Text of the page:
Using Howell Field for football demonstrations will ensure that the field, and Triangle Park, will be put to use during a larger portion of the year. Due to cooler weather, most people do not use outdoor parks as much during the fall and winter. Historic football demonstrations and tours will entice people to visit the park during these usually slow times of the year.

This will make it easier for interpreters to draw connections between professional football as played by the Dayton Triangles and modern NFL. Development and Recommendations Generally, Triangle Park is exceptionally well-maintained. There are, however, some facility improvements to be made in order to draw in more visitors and enhance their experience. The first such improvement is simple.

The lines in the parking lot at the park have been worn away so that they are nearly invisible. This makes a poor first impression upon the visitor, especially for someone who has never before been to Triangle Park. The solution is to paint new lines for parking in yellow paint. This is an easy, inexpensive way to improve the visitor experience as soon as he or she arrives at the park. The walkway will need to be replaced both for safety concerns and for aesthetics. The brick walkway will continue to deteriorate as time passes, increasing the safety risk to visitors, therefore, this is an important part of the interpretation at Triangle Park.

Installing a new brick walkway and removing the current one will prove one of the more costly areas of improvement. Add to cart. Sold by thrift. About this product Product Information "In this book, Chris Willis incorporates original interviews and actual newspaper accounts to recreate the largely forgotten story of the Columbus Panhandles. He shows how the team manager, future NFL commissioner Joseph Carr, used the perks of free railroad travel for employees and the gate attraction of the famous Nesser brothers to build pro football's most successful traveling team.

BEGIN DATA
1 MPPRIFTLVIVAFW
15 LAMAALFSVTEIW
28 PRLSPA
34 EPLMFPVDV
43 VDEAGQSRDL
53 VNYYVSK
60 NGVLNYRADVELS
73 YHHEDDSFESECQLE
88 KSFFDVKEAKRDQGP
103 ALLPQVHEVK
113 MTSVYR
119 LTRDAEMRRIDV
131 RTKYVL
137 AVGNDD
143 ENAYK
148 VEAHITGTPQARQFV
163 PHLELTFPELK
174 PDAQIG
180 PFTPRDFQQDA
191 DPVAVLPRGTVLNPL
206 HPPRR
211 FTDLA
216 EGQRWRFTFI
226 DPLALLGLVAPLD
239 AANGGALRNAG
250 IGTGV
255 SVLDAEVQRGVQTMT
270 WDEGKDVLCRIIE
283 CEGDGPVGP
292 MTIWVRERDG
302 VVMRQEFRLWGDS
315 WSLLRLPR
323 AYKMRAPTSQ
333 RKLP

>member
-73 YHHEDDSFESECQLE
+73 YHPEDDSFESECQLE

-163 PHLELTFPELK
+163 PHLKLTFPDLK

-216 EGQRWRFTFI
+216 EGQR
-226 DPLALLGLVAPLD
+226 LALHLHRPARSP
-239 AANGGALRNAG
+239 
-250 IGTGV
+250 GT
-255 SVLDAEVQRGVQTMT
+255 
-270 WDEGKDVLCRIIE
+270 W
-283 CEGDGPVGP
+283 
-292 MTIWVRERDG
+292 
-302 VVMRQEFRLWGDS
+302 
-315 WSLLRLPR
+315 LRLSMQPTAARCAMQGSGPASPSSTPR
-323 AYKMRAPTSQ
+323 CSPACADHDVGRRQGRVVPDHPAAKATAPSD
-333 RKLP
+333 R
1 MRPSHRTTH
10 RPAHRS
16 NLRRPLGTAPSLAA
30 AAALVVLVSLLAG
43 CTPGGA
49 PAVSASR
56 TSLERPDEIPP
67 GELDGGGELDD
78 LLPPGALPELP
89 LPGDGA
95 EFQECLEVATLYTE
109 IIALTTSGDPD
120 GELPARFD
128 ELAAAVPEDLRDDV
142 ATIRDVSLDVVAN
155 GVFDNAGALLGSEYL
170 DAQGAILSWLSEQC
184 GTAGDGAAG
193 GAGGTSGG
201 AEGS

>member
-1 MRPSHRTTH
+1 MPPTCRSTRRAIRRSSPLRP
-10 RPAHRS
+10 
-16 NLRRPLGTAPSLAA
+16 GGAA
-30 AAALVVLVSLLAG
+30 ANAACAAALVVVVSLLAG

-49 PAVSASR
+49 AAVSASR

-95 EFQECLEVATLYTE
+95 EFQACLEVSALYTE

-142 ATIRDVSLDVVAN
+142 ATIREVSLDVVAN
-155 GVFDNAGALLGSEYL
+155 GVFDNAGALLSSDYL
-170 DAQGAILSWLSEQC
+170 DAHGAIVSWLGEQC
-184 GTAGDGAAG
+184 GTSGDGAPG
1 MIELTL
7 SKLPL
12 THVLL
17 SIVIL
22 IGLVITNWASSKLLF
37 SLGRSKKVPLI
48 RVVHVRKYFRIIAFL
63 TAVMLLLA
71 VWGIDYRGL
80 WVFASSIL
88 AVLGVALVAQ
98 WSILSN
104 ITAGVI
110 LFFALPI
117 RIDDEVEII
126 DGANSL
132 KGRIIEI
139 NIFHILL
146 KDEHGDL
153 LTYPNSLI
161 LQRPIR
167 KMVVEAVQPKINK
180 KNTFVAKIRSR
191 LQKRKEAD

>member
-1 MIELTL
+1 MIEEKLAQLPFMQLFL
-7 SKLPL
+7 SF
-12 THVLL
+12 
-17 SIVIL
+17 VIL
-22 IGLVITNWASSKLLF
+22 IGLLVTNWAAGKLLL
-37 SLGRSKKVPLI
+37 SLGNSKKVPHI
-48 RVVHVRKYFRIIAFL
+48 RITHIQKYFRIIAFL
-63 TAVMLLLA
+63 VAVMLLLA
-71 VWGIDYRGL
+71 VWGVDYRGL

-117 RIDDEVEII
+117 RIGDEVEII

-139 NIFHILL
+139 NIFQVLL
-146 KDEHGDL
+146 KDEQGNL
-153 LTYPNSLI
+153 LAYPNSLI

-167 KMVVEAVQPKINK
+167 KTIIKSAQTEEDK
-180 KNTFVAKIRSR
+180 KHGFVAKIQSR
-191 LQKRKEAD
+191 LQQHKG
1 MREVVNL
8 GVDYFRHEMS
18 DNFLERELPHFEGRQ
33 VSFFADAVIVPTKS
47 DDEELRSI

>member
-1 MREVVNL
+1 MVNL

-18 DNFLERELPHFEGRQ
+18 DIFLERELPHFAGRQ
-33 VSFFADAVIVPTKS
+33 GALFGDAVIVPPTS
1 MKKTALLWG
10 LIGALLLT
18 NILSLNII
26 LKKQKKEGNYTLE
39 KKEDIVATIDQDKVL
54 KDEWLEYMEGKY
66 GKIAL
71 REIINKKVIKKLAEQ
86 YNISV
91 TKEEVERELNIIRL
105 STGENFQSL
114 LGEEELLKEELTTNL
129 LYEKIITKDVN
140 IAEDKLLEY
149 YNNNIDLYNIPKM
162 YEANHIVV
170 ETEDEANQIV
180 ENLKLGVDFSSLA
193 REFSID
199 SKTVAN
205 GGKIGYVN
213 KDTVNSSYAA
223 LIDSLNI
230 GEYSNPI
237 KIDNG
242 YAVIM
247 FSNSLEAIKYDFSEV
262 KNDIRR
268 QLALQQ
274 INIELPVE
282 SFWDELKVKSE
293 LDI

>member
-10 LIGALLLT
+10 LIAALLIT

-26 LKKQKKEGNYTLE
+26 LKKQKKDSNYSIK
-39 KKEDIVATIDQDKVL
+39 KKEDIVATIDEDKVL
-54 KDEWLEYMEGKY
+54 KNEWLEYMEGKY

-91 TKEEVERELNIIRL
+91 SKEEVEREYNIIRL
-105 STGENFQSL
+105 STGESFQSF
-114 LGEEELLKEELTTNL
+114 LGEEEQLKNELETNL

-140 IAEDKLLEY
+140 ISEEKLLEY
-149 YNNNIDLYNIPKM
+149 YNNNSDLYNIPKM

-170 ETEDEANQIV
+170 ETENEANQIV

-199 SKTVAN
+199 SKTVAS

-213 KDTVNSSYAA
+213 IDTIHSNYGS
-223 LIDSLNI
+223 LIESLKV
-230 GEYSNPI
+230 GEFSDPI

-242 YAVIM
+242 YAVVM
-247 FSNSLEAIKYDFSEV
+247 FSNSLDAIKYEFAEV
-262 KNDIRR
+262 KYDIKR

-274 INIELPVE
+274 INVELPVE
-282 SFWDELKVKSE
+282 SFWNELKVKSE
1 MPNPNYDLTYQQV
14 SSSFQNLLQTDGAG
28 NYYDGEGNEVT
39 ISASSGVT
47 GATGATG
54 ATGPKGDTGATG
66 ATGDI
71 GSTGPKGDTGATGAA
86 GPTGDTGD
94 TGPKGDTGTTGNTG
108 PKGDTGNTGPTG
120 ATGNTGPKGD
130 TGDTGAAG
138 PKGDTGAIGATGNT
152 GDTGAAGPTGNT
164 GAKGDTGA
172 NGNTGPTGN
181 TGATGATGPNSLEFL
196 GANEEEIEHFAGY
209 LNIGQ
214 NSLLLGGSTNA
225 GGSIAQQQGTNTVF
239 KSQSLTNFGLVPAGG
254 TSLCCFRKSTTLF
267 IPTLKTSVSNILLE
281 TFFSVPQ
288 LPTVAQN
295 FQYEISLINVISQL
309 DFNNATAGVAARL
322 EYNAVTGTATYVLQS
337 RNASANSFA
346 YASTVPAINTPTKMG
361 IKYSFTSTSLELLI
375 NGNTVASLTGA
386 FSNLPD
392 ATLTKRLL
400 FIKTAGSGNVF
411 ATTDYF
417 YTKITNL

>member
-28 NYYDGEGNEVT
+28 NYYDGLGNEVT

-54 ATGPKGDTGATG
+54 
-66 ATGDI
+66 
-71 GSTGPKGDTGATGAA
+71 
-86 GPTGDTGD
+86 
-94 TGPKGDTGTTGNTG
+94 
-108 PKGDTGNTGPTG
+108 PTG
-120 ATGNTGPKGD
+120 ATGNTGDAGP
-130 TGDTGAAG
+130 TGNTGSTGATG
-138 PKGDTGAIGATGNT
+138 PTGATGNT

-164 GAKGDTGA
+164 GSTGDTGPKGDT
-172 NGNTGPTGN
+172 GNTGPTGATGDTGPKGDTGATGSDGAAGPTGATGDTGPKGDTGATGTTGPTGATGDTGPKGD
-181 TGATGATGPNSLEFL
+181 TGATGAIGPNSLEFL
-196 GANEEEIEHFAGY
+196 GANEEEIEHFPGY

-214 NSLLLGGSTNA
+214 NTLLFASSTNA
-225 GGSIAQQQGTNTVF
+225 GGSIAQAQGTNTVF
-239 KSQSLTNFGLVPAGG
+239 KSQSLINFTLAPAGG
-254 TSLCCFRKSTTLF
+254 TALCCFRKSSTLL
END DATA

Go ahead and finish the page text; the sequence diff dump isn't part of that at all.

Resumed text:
Willis provides a season-by-season account of the team's spectacular triumphs and crushing losses.

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Full of descriptive newspaper quotes, anecdotes, and original photos, The Columbus Panhandles profiles a number of principal figures in the team's history. Additional Product Features Dewey Edition. It's a thoroughly researched and well-documented team history by Chris Willis of the NFL Films research library. The almost complete history of the Columbus Panhandles is a marvelous addition to the literature about the early days of professional football. Historians and sport journalists will appreciate the historical portrayal of the Panhandles, while general football enthusiasts will be captivated by the stories of Nesser brothers and their role in the early stages of professional football.

Along with materials from the Pro Football Hall of Fame and the Ohio Historical Society, he uses interviews with family members of players and newspaper accounts to tell the story of each season and profile key players in the team's history. Also discussed are important places and events.

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The Columbus Panhandles : A Complete History of Pro Football's Toughest Team, 1900-1922